We're having a staycation this autumn, largely so that we can keep an eye on the recently-ailing Pushkin (though the prospect of losing our jobs through the imminent cuts hasn't gone unnoticed). Anyway, because I've been away over the weekend, Day 1 strongly emphasised the "stay" part of our staycation so that we can do chores.

That said, we did manage out to see The Social Network in a late-afternoon screening that amassed an impressive 5 cinema-goers (including us). And it turned out to be a surprisingly good film. Perhaps not surprising given the writer and director, but the latter was most recently responsible for a true stinker. Anyhow, I understand that its relationship to reality may be a tad hazy in places, but it's a pretty good stab at turning a dot-com success story into a credible and engaging story. Though I won't be rushing to up my visit-rate to Facebook.

Sunday, 17 October 2010

The Big Four-Zero

Up to Oxfordshire this past weekend, to a small town called Burford (not to be confused with Burwash), for Dr. M's 40th birthday party. On my own this time though as, unfortunately, C had to stay home for this one to nurse an ailing cat (though Pushkin appears to be making a recovery).

We were staying in a place called Wysdom Hall, an extremely quaint 16th century guest house which doubled up as our canteen for the weekend. It was a truly strange concoction of a building in which every bedroom was different in proportion and layout from the last, that had a plethora of interconnected lounges, and which felt like it had been grown rather than built. So an excellently sprawling venue for a typically sprawling event, and attended by frequently sprawled guests. Though it was a little too late in the year to be making full use of it, the hall also sat in some great "cottage garden" grounds that afforded, needless to say, many Kodak-moments.


The order of ceremony was: arrive → late dinner → drinks → crash → unruly breakfast → moderately long but easy walk → extended dinner preparation → extended dinner → drinks and games → crash → kitchen cleanup → unruly breakfast → gradual sloping off of attendees. As ever, alcohol was freely flowing, language was the traditional mix of in-jokes and profanity, dinner was served at length in extremely generous portions, and it was all topped off with a hard-fought tournament of the Name Game[*].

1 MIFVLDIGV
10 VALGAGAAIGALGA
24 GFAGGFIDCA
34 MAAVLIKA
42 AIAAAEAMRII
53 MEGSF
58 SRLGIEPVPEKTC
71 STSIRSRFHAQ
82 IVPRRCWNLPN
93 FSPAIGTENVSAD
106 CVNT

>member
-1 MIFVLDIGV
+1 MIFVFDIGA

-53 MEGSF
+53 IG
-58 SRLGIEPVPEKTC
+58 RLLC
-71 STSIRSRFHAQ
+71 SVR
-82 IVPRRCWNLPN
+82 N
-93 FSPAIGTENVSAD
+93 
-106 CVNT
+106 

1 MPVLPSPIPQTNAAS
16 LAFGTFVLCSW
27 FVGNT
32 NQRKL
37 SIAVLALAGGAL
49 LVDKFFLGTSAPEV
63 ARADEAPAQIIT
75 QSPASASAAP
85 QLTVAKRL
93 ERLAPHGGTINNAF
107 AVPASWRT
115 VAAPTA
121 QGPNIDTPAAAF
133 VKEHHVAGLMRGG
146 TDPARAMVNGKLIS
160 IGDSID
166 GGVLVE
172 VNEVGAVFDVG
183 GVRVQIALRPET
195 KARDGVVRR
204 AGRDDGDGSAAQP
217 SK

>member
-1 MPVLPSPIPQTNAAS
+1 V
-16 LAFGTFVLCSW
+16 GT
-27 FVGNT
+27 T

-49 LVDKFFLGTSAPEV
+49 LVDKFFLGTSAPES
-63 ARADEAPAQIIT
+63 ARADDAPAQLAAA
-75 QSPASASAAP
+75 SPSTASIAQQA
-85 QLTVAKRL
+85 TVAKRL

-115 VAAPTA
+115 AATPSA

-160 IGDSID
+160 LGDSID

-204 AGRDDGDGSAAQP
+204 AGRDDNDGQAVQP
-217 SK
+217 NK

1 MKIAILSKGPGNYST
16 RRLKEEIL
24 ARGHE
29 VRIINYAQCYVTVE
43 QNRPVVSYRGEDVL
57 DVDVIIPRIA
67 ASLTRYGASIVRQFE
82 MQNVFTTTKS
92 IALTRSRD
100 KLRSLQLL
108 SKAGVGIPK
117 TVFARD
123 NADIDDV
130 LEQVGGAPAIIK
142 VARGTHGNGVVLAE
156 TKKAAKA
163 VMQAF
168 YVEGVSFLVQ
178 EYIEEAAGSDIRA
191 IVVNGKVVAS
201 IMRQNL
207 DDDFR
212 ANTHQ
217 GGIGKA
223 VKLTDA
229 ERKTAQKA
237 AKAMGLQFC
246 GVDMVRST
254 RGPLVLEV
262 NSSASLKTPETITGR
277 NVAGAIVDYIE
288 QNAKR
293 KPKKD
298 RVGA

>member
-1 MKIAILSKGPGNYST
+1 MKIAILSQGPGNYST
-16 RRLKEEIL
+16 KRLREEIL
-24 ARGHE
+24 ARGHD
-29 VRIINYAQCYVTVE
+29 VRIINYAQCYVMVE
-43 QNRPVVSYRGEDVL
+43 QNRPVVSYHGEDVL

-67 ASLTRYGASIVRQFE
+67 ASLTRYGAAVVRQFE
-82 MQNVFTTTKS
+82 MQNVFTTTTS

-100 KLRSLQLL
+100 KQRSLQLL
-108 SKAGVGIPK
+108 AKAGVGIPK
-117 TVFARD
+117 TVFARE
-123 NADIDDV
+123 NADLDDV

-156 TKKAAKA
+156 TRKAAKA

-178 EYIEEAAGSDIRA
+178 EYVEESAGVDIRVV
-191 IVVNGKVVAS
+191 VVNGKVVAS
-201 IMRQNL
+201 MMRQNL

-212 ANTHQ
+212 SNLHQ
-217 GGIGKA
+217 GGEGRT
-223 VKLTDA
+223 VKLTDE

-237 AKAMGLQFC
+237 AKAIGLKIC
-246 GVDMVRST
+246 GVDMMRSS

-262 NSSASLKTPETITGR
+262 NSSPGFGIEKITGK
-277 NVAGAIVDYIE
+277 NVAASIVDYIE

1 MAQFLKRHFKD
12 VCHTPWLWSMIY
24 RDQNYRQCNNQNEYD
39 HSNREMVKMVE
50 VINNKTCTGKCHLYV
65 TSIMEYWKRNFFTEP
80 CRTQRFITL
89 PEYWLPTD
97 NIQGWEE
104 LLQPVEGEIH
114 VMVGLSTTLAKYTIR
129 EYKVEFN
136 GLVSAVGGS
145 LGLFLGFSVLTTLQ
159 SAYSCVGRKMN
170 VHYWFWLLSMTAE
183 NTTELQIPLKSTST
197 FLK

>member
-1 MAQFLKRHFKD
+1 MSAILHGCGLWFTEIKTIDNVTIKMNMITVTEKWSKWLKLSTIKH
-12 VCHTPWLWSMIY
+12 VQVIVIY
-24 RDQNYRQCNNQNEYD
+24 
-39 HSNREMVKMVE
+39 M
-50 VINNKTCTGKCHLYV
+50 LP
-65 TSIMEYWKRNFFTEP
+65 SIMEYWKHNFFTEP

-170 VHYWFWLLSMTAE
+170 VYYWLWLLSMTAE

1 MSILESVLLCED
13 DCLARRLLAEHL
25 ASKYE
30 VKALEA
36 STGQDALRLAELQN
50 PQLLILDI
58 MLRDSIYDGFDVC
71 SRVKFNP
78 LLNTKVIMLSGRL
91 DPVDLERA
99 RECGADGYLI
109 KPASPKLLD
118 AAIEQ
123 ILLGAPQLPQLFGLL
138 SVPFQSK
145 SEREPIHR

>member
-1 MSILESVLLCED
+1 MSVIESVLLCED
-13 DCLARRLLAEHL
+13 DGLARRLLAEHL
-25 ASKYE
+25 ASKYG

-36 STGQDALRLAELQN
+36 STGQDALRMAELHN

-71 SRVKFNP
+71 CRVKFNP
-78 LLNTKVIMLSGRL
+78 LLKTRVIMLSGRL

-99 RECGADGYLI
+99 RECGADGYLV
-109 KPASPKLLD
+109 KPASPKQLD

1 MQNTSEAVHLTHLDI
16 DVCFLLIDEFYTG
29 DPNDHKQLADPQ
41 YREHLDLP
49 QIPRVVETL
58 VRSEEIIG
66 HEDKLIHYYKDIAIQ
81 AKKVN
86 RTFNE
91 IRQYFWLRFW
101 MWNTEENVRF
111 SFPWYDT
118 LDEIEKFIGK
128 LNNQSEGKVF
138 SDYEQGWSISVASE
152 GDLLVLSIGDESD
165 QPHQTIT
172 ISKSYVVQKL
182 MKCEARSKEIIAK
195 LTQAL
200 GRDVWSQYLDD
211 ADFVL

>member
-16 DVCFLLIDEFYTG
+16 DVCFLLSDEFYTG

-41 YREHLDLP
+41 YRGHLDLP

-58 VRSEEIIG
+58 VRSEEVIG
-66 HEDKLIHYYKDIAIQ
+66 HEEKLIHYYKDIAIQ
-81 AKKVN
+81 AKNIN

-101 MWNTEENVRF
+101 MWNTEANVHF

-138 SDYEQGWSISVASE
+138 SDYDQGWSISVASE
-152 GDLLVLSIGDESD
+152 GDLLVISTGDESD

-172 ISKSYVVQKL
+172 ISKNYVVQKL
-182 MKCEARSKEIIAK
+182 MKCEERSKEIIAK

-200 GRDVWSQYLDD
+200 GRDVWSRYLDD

The walk was an enjoyable 10.1 km jaunt through the countryside around Burford. While it did occasionally take in terrain that wasn't entirely appropriate for the in-buggy 11 month old who accompanied us, on the whole the going was pretty straightforward. And it was long enough for each of us to gradually chat our way through the whole walking party which, given that I've not seen many of the crew for quite some time, was very enjoyable. There have been a few changes in jobs and locations since last time, but generally things remain fairly similar. In a couple of cases, there was a lot to report (e.g. Chris' various travels), but it's still a little surprising, and comforting, at how things also stay the same.


As ever, I came away feeling rather privileged at being included in the event. My connection to the group is more peripheral than the bond between the core, but I'm always made welcome, and I always enjoy the chance to shoot the breeze with such a diverse group of friends. This time particularly, since Dr. M's brother and sister were able to join us, and they're always excellent value.

Anyway, as usual, more photos over at Flickr.

[*] The Name Game: Assemble two equal-sized teams; distribute paper and pens; tear paper into small, equal-sized pieces; write the name of a famous (either generally, or specific to the group playing) personage on each piece of paper; fold the papers and place them in a holding vessel; round 1: allow 30-60 seconds for a member of each team to draw paper from the vessel and attempt to describe the person with naming them; round 2: as round 1, but players can only use a single word to describe the person; round 3: as round 1, but players can only use the medium of mime; round 4+: typically unsuccessful (and drunken) rounds that involve successively restrictive modes of communication, e.g. hands-only, staring. "Famous" names typically include: figures currently in the news (e.g. Ed/David Miliband); semi-celebrities with comedy names (e.g. Christopher Lillicrap); sportsmen or women known only to the person who wrote them down (e.g. David Gower); friends not present at the party (e.g. Martin West); celebrities with dubious (but describable in a single word) sexual history (e.g. Gillian Taylforth); and occasional wild-cards (e.g. this weekend's was Goat Peter, immortalised in an adaptation of Heidi most of us remembered from our school years). Repeat playings of the game with the same group of people invariably leads to the selection of "favourites" who recur every time, and by the inclusion of former players as subjects whose faults (or otherwise) can be discussed at length in round 1 (e.g. Alistair Cockwank). These features can make it difficult to introduce new players to the game, and should be guarded against.